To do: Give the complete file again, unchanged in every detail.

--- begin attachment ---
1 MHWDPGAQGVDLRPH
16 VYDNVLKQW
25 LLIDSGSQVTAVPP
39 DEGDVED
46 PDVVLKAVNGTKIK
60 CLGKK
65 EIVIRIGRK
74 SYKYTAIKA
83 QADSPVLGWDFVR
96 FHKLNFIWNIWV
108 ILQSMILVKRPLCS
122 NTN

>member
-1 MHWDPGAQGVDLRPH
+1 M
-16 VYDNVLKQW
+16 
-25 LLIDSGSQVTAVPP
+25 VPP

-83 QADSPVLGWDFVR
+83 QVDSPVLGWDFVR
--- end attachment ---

1 MHWDPGAQGVDLRPH
16 VYDNVLKQW
25 LLIDSGSQVTAVPP
39 DEGDVED
46 PDVVLKAVNGTKIK
60 CLGKK
65 EIVIRIGRK
74 SYKYTAIKA
83 QADSPVLGWDFVR
96 FHKLNFIWNIWV
108 ILQSMILVKRPLCS
122 NTN

>member
-1 MHWDPGAQGVDLRPH
+1 M
-16 VYDNVLKQW
+16 
-25 LLIDSGSQVTAVPP
+25 VPP

-83 QADSPVLGWDFVR
+83 QVDSPVLGWDFVR